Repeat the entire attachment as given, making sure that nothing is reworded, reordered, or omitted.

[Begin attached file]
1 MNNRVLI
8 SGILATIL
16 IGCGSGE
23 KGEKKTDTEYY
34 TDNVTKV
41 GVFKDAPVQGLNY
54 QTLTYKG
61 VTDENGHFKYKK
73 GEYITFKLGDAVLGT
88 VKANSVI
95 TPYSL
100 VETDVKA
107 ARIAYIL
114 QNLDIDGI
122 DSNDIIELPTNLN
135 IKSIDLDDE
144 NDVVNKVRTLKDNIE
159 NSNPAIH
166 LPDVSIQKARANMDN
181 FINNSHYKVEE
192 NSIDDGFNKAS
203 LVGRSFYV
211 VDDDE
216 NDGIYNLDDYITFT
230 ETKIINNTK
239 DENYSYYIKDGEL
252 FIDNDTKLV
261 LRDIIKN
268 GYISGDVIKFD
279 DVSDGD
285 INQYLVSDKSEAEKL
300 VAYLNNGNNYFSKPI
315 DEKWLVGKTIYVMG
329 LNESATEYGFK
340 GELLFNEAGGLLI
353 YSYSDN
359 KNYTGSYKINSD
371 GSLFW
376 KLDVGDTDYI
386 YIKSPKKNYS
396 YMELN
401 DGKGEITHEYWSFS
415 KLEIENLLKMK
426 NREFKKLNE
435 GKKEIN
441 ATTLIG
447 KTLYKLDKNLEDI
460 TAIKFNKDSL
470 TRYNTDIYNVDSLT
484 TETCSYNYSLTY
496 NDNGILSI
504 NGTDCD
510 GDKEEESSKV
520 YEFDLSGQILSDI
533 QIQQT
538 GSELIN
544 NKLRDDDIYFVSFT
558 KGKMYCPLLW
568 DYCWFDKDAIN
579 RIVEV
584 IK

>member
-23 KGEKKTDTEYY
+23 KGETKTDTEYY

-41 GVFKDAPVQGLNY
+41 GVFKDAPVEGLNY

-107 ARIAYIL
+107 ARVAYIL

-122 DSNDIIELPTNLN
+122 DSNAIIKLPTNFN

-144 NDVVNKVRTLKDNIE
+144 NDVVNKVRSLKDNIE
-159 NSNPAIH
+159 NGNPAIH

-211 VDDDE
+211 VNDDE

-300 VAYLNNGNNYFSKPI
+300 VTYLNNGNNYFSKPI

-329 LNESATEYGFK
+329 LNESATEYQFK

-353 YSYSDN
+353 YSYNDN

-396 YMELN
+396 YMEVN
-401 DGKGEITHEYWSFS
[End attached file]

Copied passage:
1 MNNRVLI
8 SGILATIL
16 IGCGSGE
23 KGEKKTDTEYY
34 TDNVTKV
41 GVFKDAPVQGLNY
54 QTLTYKG
61 VTDENGHFKYKK
73 GEYITFKLGDAVLGT
88 VKANSVI
95 TPYSL
100 VETDVKA
107 ARIAYIL
114 QNLDIDGI
122 DSNDIIELPTNLN
135 IKSIDLDDE
144 NDVVNKVRTLKDNIE
159 NSNPAIH
166 LPDVSIQKARANMDN
181 FINNSHYKVEE
192 NSIDDGFNKAS
203 LVGRSFYV
211 VDDDE
216 NDGIYNLDDYITFT
230 ETKIINNTK
239 DENYSYYIKDGEL
252 FIDNDTKLV
261 LRDIIKN
268 GYISGDVIKFD
279 DVSDGD
285 INQYLVSDKSEAEKL
300 VAYLNNGNNYFSKPI
315 DEKWLVGKTIYVMG
329 LNESATEYGFK
340 GELLFNEAGGLLI
353 YSYSDN
359 KNYTGSYKINSD
371 GSLFW
376 KLDVGDTDYI
386 YIKSPKKNYS
396 YMELN
401 DGKGEITHEYWSFS
415 KLEIENLLKMK
426 NREFKKLNE
435 GKKEIN
441 ATTLIG
447 KTLYKLDKNLEDI
460 TAIKFNKDSL
470 TRYNTDIYNVDSLT
484 TETCSYNYSLTY
496 NDNGILSI
504 NGTDCD
510 GDKEEESSKV
520 YEFDLSGQILSDI
533 QIQQT
538 GSELIN
544 NKLRDDDIYFVSFT
558 KGKMYCPLLW
568 DYCWFDKDAIN
579 RIVEV
584 IK

>member
-23 KGEKKTDTEYY
+23 KGETKTDTEYY

-41 GVFKDAPVQGLNY
+41 GVFKDAPVEGLNY

-107 ARIAYIL
+107 ARVAYIL

-122 DSNDIIELPTNLN
+122 DSNAIIKLPTNFN

-144 NDVVNKVRTLKDNIE
+144 NDVVNKVRSLKDNIE
-159 NSNPAIH
+159 NGNPAIH

-211 VDDDE
+211 VNDDE

-300 VAYLNNGNNYFSKPI
+300 VTYLNNGNNYFSKPI

-329 LNESATEYGFK
+329 LNESATEYQFK

-353 YSYSDN
+353 YSYNDN

-396 YMELN
+396 YMEVN
-401 DGKGEITHEYWSFS